India faces one of the highest cyber security threats in the Asia-Pacific region with over 500,000 security alerts on a daily basis, which is nearly thrice the number of alerts faced by global companies, according to a Cisco 2018 Asia-Pacific Security Capabilities Benchmark Study released today.
According to the report, India leaves nearly 39% or approximately up to 200,000 alerts unattended due to lack of required skill sets. This was in line with its global peers in the APAC region who left half of the legitimate cyber threat alerts unattended. This presents a significant concern for the cybersecurity defenders who need to identify the genuine threats from a vast number of daily alerts.
The study further adds that a whopping 56% of the investigated alerts in India turn out to be false adding to the burden of existing security defenders who need to ensure that they are working on the right alerts. This leads to cybersecurity defenders experiencing cyber fatigue and give-up on trying to stay ahead of malicious attackers and hence more work is needed to equip security professionals with adequate tools to help them get more accurate information about their environment and the attacks happening against it.
Interestingly, India witnesses the second highest instances of legitimate threats in the Asia-Pacific region behind Australia. While Australia witnesses 65% legitimate cybersecurity threat, India is at par with the regional standard at 44%.
The report further added that Indian breaches caused a lower financial impact as opposed to its regional counterparts with 27% of the Indian respondents reporting the cost of a breach to less than $100,000 while a fifth of them reporting a breach cost between $5 million to $10 million. The cost of a breach is highest in Australia with 52% reporting that an attack costs between USD$1-5 million, compared to Japan (23%) and India (25%), the report added. This includes costs from lost revenue, loss of customers, and out of pocket expenses, etc.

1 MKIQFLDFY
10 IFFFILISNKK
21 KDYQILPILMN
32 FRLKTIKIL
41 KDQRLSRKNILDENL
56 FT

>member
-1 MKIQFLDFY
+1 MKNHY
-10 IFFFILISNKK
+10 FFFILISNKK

“As India is taking huge strides in transforming into a digital economy, cybersecurity threats could pose a serious risk for its success. Companies and governments alike should consider adopting advanced security technologies that include machine learning and artificial intelligence capabilities and also look at bridging the gap of skilled cybersecurity professionals in the country through relevant training and support. Considering the increasing threats in today’s digital age, organizations should have a comprehensive security architecture in place, one which ensures critical data is protected across disparate networks and environments, and technologies that dynamically respond to threats as they emerge,” said Vishak Raman, Director, Security, Cisco.
Today, cyber threats are starting to evolve from just targeting IT infrastructure to attacking operational technologies (OT), intensifying the challenge for companies. Hence, companies are making massive improvements in their security operations to curb losses arising out of high-cost data breaches, with a whopping 70% of the respondents agreeing to the security upgrade.
Also, respondents expect scrutiny of their security policies to increase over the next one year from all stakeholders, especially their customers who are keen to ensure their data is protected. This has put India Inc. at the forefront of cyber security ecosystem, offering relevant training to its staff and responding to the concerns about its readiness to fight cybercrime as defenders cite lack of trained staff as the second highest reason for not adopting advanced security practices and technology.
Further, the use of multiple vendors and products is making the challenge more complex. Across the country, almost half of the surveyed organizations (57%) work with more than 10 security vendors, while 8% say they have more than 50 vendors in their environment. This creates complexity and increases vulnerability, as having different security products, can lengthen the time to detect and contain a breach.
As key recommendations, the report states that companies should consider adopting next-generation endpoint process monitoring tools, access timely, accurate threat intelligence data and processes that allow for data to be incorporated into security monitoring and eventing and implementi first line-of-defense tools that can scale, like cloud security platforms.
At the same time, organizations should employ network segmentation to help reduce outbreak exposures and consider reviewing and practicing security response procedures regularly.